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Marijuana Study: Cannabis Has Potential To Cure Alzheimer’s; Ottawa Task Force To Help Legalize Cannabis


A new study found that marijuana compound can break off the damaging effects of Alzheimer's disease, which commonly occurs among oldest.

Alzheimer's is a common cause of dementia (a chronic disease of the mental processes caused by brain disease or injury), that causes problems with memory. Although researchers have found potentials of marijuana, also known as cannabis, to prevent this age-related disease, however, the discovery is still considered premature.

Salk Institute researchers' study showed  that tetrahydrocannabinol (THC) and other compounds found in pot  can contribute to the removal of toxic proteins, known as amyloid beta, Gizmodo reported. Amyloid beta have been linked to Alzheimer's disease by some experts.

Despite a few numbers of studies that suggest benefits of marijuana, assistant unit chief of psychiatry at Zucker Hillside Hospital in Glen Oaks, New York, Dr. Scott Krakower said the biggest risk related to the use of cannabis is the increased risk of psychosis. 

Meanwhile, in Ottawa, the federal government launched a traveling task force, led by deputy prime minister Anne McLellan, to study the best way to legalize the medicinal cannabis, The Star reported. However, task force advocates hope for unfettered access to recreational pot may contradict Canada Prime Minister Justin Trudeau 's government plan, which is a strict regulatory framework that limit the production and distribution of weed.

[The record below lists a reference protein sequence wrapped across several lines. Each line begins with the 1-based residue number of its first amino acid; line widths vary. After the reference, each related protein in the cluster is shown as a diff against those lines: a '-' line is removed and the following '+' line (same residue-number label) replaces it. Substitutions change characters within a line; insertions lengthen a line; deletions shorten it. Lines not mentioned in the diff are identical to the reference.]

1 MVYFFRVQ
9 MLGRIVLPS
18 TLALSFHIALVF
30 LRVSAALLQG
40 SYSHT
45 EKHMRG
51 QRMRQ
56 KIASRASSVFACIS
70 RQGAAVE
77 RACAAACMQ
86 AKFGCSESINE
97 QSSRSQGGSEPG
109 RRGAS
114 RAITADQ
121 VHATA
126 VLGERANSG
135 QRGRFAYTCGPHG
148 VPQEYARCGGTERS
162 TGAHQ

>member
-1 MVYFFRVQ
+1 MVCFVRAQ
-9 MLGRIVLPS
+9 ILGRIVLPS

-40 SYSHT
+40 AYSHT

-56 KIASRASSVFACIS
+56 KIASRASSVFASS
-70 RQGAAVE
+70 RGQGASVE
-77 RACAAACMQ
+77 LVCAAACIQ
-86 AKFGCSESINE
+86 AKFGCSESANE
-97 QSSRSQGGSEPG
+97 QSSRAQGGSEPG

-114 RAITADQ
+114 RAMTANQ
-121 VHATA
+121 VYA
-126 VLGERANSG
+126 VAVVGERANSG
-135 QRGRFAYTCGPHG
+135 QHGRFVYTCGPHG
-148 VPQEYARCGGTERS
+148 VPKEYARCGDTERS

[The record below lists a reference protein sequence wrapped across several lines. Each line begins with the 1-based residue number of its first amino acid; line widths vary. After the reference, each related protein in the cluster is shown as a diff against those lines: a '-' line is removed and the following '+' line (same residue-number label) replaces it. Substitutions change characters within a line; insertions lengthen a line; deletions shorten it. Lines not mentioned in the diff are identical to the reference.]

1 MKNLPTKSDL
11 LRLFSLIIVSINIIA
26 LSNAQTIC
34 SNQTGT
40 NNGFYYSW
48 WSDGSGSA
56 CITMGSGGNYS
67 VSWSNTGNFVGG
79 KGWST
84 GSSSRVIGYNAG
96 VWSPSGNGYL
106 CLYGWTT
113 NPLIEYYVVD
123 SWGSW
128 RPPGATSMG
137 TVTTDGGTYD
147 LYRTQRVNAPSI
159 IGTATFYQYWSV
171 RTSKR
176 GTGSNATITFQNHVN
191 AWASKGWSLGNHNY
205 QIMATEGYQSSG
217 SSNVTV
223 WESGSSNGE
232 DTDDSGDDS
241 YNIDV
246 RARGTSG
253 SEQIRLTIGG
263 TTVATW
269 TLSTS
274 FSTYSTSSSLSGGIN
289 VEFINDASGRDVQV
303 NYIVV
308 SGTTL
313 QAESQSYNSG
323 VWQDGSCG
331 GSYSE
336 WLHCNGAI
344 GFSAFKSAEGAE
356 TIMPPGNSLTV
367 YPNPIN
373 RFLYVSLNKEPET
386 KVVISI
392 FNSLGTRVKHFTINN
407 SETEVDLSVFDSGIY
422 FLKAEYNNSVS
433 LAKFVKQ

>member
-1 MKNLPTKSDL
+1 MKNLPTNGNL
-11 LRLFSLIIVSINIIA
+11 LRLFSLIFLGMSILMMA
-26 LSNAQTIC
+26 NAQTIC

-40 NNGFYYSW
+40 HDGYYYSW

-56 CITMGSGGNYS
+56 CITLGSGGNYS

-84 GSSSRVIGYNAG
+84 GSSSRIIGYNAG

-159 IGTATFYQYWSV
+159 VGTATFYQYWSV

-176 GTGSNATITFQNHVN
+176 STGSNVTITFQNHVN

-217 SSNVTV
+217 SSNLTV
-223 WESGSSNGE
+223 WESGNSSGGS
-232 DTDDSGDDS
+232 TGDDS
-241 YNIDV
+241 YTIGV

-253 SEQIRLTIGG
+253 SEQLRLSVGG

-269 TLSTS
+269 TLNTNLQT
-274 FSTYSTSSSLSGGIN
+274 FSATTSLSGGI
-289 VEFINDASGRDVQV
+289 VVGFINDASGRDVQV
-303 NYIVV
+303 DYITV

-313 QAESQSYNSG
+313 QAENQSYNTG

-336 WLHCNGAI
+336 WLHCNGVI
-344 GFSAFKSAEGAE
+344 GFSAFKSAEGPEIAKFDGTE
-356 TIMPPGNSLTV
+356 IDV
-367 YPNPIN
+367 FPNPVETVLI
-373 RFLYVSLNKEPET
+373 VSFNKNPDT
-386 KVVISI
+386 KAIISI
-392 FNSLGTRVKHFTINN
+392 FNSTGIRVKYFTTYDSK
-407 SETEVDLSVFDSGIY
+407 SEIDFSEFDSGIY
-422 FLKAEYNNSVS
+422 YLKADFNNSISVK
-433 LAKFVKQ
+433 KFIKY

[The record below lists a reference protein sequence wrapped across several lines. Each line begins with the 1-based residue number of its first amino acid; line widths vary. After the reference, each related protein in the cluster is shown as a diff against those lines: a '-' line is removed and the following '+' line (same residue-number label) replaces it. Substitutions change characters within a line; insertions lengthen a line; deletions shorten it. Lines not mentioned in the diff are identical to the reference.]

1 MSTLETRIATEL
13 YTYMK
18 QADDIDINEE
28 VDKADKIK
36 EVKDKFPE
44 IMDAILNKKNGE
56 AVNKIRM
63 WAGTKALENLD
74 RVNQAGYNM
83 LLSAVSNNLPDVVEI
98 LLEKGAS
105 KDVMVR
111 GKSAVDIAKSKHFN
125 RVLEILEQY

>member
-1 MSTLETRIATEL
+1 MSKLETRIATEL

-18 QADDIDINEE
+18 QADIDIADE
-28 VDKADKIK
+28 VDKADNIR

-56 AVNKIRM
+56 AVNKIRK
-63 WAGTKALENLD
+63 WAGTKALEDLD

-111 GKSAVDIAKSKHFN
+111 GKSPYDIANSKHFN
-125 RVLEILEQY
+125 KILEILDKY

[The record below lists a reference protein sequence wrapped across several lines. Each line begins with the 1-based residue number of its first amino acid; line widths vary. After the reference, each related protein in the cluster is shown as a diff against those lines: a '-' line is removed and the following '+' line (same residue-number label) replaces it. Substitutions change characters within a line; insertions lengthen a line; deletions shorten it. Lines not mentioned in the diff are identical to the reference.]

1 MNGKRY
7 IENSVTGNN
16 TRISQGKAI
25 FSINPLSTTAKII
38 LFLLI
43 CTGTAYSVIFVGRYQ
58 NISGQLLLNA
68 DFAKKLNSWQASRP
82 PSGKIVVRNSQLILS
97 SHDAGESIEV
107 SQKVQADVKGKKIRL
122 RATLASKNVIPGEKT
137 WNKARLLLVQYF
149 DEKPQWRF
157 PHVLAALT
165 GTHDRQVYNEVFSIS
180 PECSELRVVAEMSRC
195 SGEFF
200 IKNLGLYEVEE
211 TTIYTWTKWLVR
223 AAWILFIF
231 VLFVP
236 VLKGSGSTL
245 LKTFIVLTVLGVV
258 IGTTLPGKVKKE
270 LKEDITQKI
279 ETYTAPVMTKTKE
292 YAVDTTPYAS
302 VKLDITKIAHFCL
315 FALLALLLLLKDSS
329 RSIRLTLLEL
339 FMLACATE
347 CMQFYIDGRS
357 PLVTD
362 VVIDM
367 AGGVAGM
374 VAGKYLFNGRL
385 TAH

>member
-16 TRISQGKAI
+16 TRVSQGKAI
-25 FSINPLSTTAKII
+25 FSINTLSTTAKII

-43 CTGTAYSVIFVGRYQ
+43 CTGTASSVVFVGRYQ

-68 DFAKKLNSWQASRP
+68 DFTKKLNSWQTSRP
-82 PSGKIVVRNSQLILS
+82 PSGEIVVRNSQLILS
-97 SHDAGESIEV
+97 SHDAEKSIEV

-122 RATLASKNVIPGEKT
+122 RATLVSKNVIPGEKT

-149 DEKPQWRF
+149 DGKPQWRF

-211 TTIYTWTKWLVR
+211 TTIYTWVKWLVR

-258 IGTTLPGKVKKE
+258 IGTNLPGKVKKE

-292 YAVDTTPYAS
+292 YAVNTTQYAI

The former Toronto police chief, and now Liberal Member of Parliament, Bill Blair (also Trudeau's point person for medicinal cannabis issue), said on Thursday, July 1, that science has cleared that weeds "is not a benign substance." 

Blair clarified despite studies have shown potential benefits of pot, the weed may have risks to some certain sectors of the population, particularly children, in the impact of developing adolescent brains, however, it may offer benefits to people who may be suffering from such illness, particularly, mental disorder. 

McLellan explained the roles of her task force of medical and legal experts in legalizing weeds, which includes, consultation with provinces, municipalities, and the public before releasing a report due in November. 

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